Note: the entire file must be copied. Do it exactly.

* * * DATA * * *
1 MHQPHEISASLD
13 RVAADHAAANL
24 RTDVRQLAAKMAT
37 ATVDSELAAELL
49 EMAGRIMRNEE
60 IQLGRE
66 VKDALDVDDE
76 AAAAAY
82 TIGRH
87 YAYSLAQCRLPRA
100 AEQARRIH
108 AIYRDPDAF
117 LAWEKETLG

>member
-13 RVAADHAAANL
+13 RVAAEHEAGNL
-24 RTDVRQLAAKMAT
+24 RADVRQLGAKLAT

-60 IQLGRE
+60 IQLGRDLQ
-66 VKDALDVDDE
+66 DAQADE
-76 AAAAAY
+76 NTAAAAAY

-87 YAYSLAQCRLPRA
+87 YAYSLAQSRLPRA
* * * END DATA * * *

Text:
1 MHQPHEISASLD
13 RVAADHAAANL
24 RTDVRQLAAKMAT
37 ATVDSELAAELL
49 EMAGRIMRNEE
60 IQLGRE
66 VKDALDVDDE
76 AAAAAY
82 TIGRH
87 YAYSLAQCRLPRA
100 AEQARRIH
108 AIYRDPDAF
117 LAWEKETLG

>member
-13 RVAADHAAANL
+13 RVAAEHEAGNL
-24 RTDVRQLAAKMAT
+24 RADVRQLGAKLAT

-60 IQLGRE
+60 IQLGRDLQ
-66 VKDALDVDDE
+66 DAQADE
-76 AAAAAY
+76 NTAAAAAY

-87 YAYSLAQCRLPRA
+87 YAYSLAQSRLPRA